Minesweeper (ship)

Minesweeper (ship)
US Navy Admirable-class minesweeper USS Pivot in the Gulf of Mexico for sea trials on 12 July 1944

A minesweeper is a small naval warship designed to counter the threat posed by naval mines. Minesweepers generally detect then neutralize mines in advance of other naval operations.



In Britain naval leaders recognized before the outbreak of World War I that the development of sea mines was a threat to the nation's supply and began efforts to counter the threat. Sir Arthur Wilson noted the real threat of the time was blockade aided by mines and not invasion. The function of the fishing fleet's trawlers with their trawl gear was recognized as having a natural connection with mine clearance. A Trawler Section of the Royal Navy Reserve became the predecessor of the mine sweeping forces with specially designed ships and equipment to follow. These reserve Trawler Section fishermen and their trawlers were activated, supplied with mine gear, rifles, uniforms and pay as the first minesweepers.[1] The dedicated, purpose-built minesweeper first appeared during World War I with the Flower-class minesweeping sloop.

Operation and requirements

Siegburg, a modern Ensdorf-class minesweeper of the German Navy
Remote minesweeper used by the Canadian Navy

Minesweepers are equipped with mechanical or influence sweeps to detonate mines. The modern minesweeper is designed to reduce the chances of it detonating mines itself; it is soundproofed to reduce its acoustic signature and often constructed using wood, glass-reinforced plastic (GRP) or non-ferrous metal, or is degaussed to reduce its magnetic signature.

Mechanical sweeps are devices designed to cut the anchoring cables of moored mines, and preferably attach a tag to help the subsequent localization and neutralization. They are towed behind the minesweeper, and use a towed body (e.g. oropesa, paravane) to maintain the sweep at the desired depth and position. Influence sweeps are equipment, often towed, that emulate a particular ship signature, thereby causing a mine to detonate. The most common such sweeps are magnetic and acoustic generators.

There are two modes of operating an influence sweep: MSM (mine setting mode) and TSM (target simulation mode or target setting mode). MSM sweeping is founded on intelligence on a given type of mine, and produces the output required for detonation of this mine. If such intelligence is unavailable, the TSM sweeping instead reproduces the influence of the friendly ship that is about to transit through the area. TSM sweeping thus clears mines directed at this ship without knowledge of the mines. However, mines directed at other ships might remain.[2] [3]

The minesweeper differs from a minehunter; the minehunter actively detects and neutralises individual mines. Minesweepers are in many cases complementary to minehunters, depending on the operation and the environment; a minesweeper is, in particular, better suited to clearing open-water areas with large numbers of mines. Both kinds of ships are collectively called mine countermeasure vessels (MCMV), a term also applied to a vessel that combines both roles. The first such ship was HMS Wilton, also the first warship to be constructed from glass-reinforced plastic.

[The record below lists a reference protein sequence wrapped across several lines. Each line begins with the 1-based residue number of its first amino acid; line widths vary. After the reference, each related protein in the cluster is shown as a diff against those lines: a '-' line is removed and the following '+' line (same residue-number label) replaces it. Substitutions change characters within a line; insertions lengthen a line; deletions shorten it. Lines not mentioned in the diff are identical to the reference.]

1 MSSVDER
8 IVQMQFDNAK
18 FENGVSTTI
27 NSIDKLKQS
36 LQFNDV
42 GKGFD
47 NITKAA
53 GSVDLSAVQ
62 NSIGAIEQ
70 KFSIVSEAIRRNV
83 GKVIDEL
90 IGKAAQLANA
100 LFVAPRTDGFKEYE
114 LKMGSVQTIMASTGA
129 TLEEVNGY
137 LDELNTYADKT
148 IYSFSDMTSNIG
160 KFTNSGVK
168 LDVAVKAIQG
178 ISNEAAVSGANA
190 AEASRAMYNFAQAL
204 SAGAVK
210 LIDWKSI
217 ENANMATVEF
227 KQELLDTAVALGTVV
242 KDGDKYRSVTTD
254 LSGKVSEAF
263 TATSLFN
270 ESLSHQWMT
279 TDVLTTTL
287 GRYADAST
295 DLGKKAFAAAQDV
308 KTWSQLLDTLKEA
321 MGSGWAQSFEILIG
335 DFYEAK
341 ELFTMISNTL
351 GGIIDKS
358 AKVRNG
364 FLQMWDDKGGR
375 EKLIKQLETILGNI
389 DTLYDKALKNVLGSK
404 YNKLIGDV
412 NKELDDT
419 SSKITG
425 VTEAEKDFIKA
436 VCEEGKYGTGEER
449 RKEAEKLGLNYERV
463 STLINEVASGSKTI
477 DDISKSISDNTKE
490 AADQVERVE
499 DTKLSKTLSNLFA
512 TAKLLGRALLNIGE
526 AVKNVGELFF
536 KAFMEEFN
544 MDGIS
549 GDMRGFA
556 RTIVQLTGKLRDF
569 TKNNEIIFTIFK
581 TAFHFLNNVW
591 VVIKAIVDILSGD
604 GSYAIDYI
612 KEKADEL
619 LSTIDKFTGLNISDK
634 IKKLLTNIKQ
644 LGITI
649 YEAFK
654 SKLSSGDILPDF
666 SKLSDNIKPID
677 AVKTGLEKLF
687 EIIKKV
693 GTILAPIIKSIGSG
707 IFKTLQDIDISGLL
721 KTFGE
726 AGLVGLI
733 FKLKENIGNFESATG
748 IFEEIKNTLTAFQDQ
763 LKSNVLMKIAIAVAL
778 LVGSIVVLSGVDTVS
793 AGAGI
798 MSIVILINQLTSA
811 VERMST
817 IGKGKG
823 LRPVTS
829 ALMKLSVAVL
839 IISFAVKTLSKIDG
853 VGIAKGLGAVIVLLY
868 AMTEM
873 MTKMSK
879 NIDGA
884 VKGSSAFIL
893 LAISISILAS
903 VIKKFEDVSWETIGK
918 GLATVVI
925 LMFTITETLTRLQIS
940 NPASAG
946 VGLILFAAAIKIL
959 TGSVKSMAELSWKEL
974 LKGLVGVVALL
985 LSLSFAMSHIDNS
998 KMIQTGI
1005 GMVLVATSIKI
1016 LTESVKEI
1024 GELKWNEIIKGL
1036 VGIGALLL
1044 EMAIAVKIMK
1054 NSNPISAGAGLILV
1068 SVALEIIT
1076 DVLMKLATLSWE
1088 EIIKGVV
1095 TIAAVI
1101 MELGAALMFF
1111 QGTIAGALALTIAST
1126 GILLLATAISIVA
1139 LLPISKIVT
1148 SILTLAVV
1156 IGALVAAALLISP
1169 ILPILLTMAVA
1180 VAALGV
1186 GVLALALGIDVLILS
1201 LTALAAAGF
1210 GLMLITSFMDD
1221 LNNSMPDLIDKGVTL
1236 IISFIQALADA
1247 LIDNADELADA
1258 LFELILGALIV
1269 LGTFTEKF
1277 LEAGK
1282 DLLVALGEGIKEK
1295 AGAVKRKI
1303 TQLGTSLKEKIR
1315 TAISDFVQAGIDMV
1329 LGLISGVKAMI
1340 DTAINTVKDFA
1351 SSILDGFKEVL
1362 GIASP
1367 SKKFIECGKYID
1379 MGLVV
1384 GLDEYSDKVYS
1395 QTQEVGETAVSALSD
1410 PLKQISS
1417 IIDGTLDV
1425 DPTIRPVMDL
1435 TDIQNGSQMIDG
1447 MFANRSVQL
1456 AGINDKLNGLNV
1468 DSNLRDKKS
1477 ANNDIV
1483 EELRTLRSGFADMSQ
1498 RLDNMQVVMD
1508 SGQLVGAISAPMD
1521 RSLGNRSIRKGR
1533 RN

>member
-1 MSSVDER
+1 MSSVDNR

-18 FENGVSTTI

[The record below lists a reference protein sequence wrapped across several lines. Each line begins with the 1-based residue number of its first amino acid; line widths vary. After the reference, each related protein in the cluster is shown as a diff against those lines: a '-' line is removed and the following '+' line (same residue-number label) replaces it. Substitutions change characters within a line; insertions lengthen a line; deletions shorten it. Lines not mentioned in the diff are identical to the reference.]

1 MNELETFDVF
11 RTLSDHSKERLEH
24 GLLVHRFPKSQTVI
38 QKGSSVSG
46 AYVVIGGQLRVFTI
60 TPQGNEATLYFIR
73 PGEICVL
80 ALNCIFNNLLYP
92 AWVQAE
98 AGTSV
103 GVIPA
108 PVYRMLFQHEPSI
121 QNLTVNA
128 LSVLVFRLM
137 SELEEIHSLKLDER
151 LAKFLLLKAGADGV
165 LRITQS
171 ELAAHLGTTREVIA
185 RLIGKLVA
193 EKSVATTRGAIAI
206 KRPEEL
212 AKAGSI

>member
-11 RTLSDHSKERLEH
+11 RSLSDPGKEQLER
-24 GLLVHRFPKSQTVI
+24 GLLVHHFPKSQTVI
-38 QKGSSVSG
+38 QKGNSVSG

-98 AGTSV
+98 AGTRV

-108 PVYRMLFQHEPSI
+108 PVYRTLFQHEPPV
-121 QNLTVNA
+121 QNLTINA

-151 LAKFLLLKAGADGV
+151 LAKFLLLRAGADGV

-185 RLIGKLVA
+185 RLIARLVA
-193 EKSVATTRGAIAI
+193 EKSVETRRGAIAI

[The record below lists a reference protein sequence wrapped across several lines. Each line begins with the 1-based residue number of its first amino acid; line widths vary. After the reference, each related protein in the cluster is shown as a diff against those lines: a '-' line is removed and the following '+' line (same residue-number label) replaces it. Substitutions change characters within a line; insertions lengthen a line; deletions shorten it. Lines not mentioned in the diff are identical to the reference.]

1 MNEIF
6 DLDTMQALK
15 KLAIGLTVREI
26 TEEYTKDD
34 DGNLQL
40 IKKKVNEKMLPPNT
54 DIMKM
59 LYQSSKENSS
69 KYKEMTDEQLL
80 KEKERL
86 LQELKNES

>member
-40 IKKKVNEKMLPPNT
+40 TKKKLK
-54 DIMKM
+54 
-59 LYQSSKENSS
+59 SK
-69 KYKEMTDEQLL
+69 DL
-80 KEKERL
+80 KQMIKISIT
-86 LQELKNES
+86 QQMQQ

Minesweeping aircraft

A MH-53E towing the MK105 mine sweeping sled

Aircraft can also be used for minesweeping. During World War II, fifteen British Vickers Wellington bombers were modified to carry a large magnetic induction loop and an electrical generator. The 'Directional Wireless Installation' (DWI), a cover story for the true purpose of the magnetic loop, was used successfully on May 10, 1940 to sweep a path for the escape of the Dutch Royal Family to the UK. The DWI was used most successfully in the Mediterranean theatre, particularly over the Suez Canal and Alexandria Harbour. Their use revealed the limitations of the technique, in that it only works effectively in very shallow water (such as canals and harbours). From about 1943, German Junkers Ju 52 transports were similarly converted. Blohm & Voss BV 138 MS tri-engine flying boats were also used for this purpose.

The MH-53E Sea Dragon helicopter, which tows a minesweeping sled, is used by the United States Navy for minesweeping

Notable minesweepers

See also

Further reading

  • Bruhn, David D.. (2006). Wooden Ships and Iron Men: The U.S. Navy's Ocean Minesweepers, 1953-1994. Heritage Books. ISBN 978-0-7884-3260-6.
  • Bruhn, David D.. (2009). Wooden Ships and Iron Men: The U.S. Navy's Coastal and Motor Minesweepers, 1941-1953. Heritage Books. ISBN 0788449095.


  1. ^ Hawkins, Nigel (2003). The Starvation Blockades: Naval Blockades of Ww1. U.S. Naval Institute Press. pp. 60–61. ISBN 0-85052-908-5. )
  2. ^ Dick Linssen and Åshild Bergh (2000): "Target Simulation Mode Mine Sweeping - SWEEPOP", pamphlet, 4 pages, TNO Physics and Electronics Laboratory, The Netherlands.
  3. ^ P A Brodtkorb, B-E Marthinsen, M Nakjem, R Fardal (2005): "Royal Norwegian Navy (RNoN) introduces new mine sweeping capabilities", Undersea Defence Technology (UDT) Europe, conf. proc., Amsterdam.

External links

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